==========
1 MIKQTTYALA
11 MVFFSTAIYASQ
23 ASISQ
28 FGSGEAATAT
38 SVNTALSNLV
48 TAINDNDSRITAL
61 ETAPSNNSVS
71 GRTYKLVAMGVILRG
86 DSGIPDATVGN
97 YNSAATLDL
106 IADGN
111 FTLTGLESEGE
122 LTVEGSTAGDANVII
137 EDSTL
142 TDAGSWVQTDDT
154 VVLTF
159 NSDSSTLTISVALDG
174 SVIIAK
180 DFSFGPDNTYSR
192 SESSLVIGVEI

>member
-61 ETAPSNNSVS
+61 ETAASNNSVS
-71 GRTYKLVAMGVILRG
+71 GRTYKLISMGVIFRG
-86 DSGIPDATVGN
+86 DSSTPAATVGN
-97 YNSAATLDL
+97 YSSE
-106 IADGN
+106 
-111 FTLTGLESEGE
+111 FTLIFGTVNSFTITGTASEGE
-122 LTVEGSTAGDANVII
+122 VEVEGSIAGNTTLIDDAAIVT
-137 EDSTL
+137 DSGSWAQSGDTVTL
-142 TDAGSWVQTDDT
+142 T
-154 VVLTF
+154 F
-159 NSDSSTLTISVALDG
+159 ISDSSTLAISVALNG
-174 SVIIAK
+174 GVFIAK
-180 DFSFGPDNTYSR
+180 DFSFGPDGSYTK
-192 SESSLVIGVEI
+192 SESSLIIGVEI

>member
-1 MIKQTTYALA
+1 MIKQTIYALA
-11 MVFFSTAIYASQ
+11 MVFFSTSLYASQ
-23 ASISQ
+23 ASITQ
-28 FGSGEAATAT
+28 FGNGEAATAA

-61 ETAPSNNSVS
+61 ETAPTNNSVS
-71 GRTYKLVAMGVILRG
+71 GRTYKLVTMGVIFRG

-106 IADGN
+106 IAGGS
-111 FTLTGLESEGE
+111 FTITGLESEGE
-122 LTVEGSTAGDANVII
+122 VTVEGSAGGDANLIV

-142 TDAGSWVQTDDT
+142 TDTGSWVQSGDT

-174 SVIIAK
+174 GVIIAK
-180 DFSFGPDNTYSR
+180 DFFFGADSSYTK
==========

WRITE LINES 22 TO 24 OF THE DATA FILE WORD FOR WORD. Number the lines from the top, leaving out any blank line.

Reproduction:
-61 ETAPSNNSVS
+61 ETAASNNSVS
-71 GRTYKLVAMGVILRG